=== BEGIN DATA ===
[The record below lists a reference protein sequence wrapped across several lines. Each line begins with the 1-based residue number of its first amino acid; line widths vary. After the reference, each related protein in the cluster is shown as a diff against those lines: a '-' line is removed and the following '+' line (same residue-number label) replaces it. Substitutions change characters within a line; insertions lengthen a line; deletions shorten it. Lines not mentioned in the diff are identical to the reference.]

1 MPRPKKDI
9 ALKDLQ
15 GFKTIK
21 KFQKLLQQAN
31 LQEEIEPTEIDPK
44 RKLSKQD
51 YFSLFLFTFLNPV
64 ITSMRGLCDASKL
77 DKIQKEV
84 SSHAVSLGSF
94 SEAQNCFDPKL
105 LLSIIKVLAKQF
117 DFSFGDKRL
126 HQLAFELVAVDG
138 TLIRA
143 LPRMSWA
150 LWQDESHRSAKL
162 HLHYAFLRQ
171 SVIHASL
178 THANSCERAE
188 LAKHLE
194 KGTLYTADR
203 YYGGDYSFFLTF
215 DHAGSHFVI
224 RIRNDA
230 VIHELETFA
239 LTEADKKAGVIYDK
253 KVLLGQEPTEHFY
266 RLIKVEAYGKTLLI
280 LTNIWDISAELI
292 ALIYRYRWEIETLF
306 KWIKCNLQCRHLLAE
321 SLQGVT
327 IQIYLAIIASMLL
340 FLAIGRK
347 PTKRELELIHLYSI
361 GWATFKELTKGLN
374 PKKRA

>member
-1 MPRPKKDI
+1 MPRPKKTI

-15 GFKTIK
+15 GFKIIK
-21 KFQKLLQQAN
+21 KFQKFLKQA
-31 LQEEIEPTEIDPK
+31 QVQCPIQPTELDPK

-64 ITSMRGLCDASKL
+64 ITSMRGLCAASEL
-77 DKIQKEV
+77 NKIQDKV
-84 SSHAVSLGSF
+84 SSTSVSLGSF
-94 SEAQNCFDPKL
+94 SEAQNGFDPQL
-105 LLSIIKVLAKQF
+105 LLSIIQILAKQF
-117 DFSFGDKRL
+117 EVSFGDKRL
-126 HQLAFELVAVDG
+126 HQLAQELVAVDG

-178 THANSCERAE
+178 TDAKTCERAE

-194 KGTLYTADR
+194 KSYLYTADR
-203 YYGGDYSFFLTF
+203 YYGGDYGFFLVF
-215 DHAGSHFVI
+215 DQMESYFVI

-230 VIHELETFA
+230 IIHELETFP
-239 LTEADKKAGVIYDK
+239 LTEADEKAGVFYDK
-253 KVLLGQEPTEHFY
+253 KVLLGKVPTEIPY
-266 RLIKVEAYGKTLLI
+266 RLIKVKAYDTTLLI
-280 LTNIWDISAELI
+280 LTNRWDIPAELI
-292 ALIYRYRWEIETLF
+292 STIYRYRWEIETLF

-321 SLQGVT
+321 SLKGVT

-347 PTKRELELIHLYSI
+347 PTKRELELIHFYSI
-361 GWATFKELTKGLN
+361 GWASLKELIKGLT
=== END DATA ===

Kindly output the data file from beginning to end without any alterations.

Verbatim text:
[The record below lists a reference protein sequence wrapped across several lines. Each line begins with the 1-based residue number of its first amino acid; line widths vary. After the reference, each related protein in the cluster is shown as a diff against those lines: a '-' line is removed and the following '+' line (same residue-number label) replaces it. Substitutions change characters within a line; insertions lengthen a line; deletions shorten it. Lines not mentioned in the diff are identical to the reference.]

1 MPRPKKDI
9 ALKDLQ
15 GFKTIK
21 KFQKLLQQAN
31 LQEEIEPTEIDPK
44 RKLSKQD
51 YFSLFLFTFLNPV
64 ITSMRGLCDASKL
77 DKIQKEV
84 SSHAVSLGSF
94 SEAQNCFDPKL
105 LLSIIKVLAKQF
117 DFSFGDKRL
126 HQLAFELVAVDG
138 TLIRA
143 LPRMSWA
150 LWQDESHRSAKL
162 HLHYAFLRQ
171 SVIHASL
178 THANSCERAE
188 LAKHLE
194 KGTLYTADR
203 YYGGDYSFFLTF
215 DHAGSHFVI
224 RIRNDA
230 VIHELETFA
239 LTEADKKAGVIYDK
253 KVLLGQEPTEHFY
266 RLIKVEAYGKTLLI
280 LTNIWDISAELI
292 ALIYRYRWEIETLF
306 KWIKCNLQCRHLLAE
321 SLQGVT
327 IQIYLAIIASMLL
340 FLAIGRK
347 PTKRELELIHLYSI
361 GWATFKELTKGLN
374 PKKRA

>member
-1 MPRPKKDI
+1 MPRPKKTI

-15 GFKTIK
+15 GFKIIK
-21 KFQKLLQQAN
+21 KFQKFLKQA
-31 LQEEIEPTEIDPK
+31 QVQCPIQPTELDPK

-64 ITSMRGLCDASKL
+64 ITSMRGLCAASEL
-77 DKIQKEV
+77 NKIQDKV
-84 SSHAVSLGSF
+84 SSTSVSLGSF
-94 SEAQNCFDPKL
+94 SEAQNGFDPQL
-105 LLSIIKVLAKQF
+105 LLSIIQILAKQF
-117 DFSFGDKRL
+117 EVSFGDKRL
-126 HQLAFELVAVDG
+126 HQLAQELVAVDG

-178 THANSCERAE
+178 TDAKTCERAE

-194 KGTLYTADR
+194 KSYLYTADR
-203 YYGGDYSFFLTF
+203 YYGGDYGFFLVF
-215 DHAGSHFVI
+215 DQMESYFVI

-230 VIHELETFA
+230 IIHELETFP
-239 LTEADKKAGVIYDK
+239 LTEADEKAGVFYDK
-253 KVLLGQEPTEHFY
+253 KVLLGKVPTEIPY
-266 RLIKVEAYGKTLLI
+266 RLIKVKAYDTTLLI
-280 LTNIWDISAELI
+280 LTNRWDIPAELI
-292 ALIYRYRWEIETLF
+292 STIYRYRWEIETLF

-321 SLQGVT
+321 SLKGVT

-347 PTKRELELIHLYSI
+347 PTKRELELIHFYSI
-361 GWATFKELTKGLN
+361 GWASLKELIKGLT